It is said golfers don’t conquer the Open Championship at Carnoustie Golf Links, they survive it. The layout nicknamed “Car-nasty” is a links-style golf course that will test a player’s game, nerves and mental state. The gorse is high, water hazards seem to be everywhere, and the bunkers are extremely penal.
The last time the Open was at the Scottish course was 2007, and Padraig Harrington and Sergio Garcia finished with a score of 7-under. Harrington prevailed in a playoff in conditions that were tepid for the notoriously difficult layout.
The previous time the Open was held there was 1999, and the scores were more indicative of the course’s reputation. The winning score was 6-over par.
That was also the year of the biggest collapse in golf history. Jean Van de Velde had a three-shot lead going into the final hole and melted down, producing seven cringe-worthy shots. He ended with a triple bogey, and lost to Paul Lawrie in a playoff.
No Stranger to Major Meltdowns
This year’s favorite, Dustin Johnson at 12/1, was 14-years-old when the Frenchman had his infamous collapse.
“I vaguely remember watching,” Johnson said. “not the details. I don’t remember how I reacted to it.”
Johnson is quite familiar with losing a lead in a major championship, but one could argue that he has put himself in position to win many times. He shot a final-round 83 to lose the 2010 US Open, and had a strange penalty at the PGA Championship later that year that cost him a chance at a playoff.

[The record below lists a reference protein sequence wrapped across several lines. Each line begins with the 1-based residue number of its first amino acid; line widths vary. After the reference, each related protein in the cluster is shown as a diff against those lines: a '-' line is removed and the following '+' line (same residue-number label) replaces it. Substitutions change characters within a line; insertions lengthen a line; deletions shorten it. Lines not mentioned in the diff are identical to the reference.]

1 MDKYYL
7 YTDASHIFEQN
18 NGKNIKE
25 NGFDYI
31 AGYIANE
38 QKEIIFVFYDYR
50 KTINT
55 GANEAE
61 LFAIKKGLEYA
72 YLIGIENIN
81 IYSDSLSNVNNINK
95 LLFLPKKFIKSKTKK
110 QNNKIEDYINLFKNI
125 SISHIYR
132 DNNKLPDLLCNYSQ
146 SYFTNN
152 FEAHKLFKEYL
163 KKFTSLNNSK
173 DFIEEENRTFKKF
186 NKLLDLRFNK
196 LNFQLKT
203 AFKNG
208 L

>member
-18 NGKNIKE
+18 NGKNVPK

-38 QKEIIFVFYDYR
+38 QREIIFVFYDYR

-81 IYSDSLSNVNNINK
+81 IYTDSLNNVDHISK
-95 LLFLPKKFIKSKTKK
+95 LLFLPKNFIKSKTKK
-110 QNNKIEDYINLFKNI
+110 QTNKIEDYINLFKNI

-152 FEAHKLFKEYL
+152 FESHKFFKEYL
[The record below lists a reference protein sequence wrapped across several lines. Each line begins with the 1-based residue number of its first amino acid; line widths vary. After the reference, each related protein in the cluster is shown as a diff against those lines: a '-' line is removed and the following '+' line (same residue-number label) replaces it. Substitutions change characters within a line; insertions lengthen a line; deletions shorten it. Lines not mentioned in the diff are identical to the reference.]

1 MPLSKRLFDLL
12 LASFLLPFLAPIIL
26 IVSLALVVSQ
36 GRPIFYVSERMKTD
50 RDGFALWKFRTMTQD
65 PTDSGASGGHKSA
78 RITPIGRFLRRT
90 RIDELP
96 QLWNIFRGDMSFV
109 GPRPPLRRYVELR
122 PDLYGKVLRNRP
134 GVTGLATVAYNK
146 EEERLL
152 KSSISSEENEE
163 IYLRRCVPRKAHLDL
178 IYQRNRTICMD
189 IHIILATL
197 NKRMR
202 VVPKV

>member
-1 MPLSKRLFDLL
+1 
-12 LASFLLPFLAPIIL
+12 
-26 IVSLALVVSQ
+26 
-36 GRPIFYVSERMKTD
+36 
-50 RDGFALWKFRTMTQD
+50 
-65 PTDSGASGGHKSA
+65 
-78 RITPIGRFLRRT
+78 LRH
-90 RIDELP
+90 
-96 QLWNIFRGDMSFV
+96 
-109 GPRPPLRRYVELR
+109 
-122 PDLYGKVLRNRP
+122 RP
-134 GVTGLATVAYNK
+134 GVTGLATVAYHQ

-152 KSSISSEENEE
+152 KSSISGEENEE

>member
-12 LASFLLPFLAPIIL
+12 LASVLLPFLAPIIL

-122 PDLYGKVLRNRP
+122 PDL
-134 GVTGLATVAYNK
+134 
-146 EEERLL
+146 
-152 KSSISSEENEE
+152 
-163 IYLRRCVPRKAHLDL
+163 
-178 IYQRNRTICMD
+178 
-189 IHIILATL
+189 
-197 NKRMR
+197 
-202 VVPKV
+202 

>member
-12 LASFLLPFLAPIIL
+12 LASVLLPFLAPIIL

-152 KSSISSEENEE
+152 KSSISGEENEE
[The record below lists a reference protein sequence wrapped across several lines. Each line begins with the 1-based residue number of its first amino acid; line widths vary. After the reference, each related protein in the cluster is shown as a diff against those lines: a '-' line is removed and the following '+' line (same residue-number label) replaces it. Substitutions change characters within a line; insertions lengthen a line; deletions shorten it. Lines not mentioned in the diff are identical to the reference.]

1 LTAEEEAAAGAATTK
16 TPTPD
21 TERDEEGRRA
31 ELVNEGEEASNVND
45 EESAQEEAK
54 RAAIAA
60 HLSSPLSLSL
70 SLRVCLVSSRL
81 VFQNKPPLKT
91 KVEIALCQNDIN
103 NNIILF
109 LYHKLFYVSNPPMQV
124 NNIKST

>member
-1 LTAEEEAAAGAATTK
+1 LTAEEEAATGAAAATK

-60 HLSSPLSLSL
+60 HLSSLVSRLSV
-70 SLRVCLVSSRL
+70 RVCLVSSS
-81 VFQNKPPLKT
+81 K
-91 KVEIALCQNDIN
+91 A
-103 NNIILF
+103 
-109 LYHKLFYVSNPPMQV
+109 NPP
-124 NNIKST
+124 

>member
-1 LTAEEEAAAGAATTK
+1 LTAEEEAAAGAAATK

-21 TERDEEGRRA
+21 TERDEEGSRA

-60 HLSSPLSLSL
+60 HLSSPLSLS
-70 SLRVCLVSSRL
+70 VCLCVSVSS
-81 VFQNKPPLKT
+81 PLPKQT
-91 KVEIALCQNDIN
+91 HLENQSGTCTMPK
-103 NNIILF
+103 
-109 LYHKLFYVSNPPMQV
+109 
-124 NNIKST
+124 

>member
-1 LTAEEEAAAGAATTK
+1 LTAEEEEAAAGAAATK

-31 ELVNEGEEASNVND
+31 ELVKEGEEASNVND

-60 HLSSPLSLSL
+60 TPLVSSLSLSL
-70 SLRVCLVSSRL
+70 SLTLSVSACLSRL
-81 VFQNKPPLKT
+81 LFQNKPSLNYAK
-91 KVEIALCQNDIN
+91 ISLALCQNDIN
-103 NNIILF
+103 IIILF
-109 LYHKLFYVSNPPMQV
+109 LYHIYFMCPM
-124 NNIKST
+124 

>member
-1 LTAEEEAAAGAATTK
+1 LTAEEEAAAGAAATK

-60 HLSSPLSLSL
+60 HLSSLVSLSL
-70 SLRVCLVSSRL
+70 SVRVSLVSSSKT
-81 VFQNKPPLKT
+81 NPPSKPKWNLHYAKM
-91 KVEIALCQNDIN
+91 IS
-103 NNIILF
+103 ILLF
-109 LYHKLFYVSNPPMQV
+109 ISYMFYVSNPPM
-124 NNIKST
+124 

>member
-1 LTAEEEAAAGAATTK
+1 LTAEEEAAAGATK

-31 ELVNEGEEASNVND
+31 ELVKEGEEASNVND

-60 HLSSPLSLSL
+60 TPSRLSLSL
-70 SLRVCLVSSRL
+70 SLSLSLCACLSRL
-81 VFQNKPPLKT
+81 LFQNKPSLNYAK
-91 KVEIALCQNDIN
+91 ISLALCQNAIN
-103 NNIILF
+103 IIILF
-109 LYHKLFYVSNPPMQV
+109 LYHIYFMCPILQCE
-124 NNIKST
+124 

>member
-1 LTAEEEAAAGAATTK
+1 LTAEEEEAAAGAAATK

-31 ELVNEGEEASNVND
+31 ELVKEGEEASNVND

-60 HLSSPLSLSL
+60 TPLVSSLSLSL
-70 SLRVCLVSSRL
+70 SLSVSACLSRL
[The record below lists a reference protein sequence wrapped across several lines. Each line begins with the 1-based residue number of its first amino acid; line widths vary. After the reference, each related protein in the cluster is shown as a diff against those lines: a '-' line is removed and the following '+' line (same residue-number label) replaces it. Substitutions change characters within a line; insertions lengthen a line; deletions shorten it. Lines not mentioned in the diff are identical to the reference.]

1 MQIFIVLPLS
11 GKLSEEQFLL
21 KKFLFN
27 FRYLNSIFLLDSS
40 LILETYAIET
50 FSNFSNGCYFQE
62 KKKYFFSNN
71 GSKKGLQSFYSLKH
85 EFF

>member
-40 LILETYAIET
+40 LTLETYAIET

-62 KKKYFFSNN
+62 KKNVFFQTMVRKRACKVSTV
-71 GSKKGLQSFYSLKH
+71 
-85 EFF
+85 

Most recently Johnson was the second-round leader after last month’s US Open, but shot a 77 on Saturday and couldn’t recover in the final round, finishing second by two shots.
“I’ve had my own situations I’ve gone through (in majors),” Johnson said prior to this year’s U.S. Open. “But the last one I had a chance to win (in 2016), I won. So I’ve got good vibes going forward.”
Spieth Hopes Break Beneficial
Another golfer who feels good coming into this week, despite a disappointing year so far, is Jordan Spieth. The defending champion has not had the results he experienced in 2017, where he won twice, and finished second in three other events.
This year Spieth’s best finish so far is third, and he has uncharacteristically missed five cuts. Stuck in a rut, Spieth decided to get away from the sport for a while. His last event was a tie for 42nd at the Travelers Championship on June 24.
“I needed a break,” Spieth told reporters on Tuesday. “I was kind of dragging along, cut-line golf for a while, and playing a pretty heavy schedule, and I needed to kind of get away from the game, which I did. I feel good about the way I did it and then coming back to it.”
Spieth is at 20/1 to win this week, behind Justin Rose (14/1), and Rory McIlroy and Rickie Fowler, both at 16/1. Spieth likes his chances to defend his title.
“I feel like I’m in a position now with every part of my game, I kind of attacked the places that really needed some strong work,” Spieth said. “That combination with an Open Championship, the way it needs to be played, I think, is a really good spot for me to kickback into shape.”